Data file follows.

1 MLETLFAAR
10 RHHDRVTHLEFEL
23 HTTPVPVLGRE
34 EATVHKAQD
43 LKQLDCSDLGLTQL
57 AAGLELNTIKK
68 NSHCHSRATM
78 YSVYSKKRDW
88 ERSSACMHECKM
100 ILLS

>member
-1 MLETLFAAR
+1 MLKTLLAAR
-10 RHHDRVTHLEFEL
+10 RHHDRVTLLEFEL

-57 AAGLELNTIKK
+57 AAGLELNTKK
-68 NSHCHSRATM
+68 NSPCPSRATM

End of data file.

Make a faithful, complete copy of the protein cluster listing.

1 MLETLFAAR
10 RHHDRVTHLEFEL
23 HTTPVPVLGRE
34 EATVHKAQD
43 LKQLDCSDLGLTQL
57 AAGLELNTIKK
68 NSHCHSRATM
78 YSVYSKKRDW
88 ERSSACMHECKM
100 ILLS

>member
-1 MLETLFAAR
+1 MLKTLLAAR
-10 RHHDRVTHLEFEL
+10 RHHDRVTLLEFEL

-57 AAGLELNTIKK
+57 AAGLELNTKK
-68 NSHCHSRATM
+68 NSPCPSRATM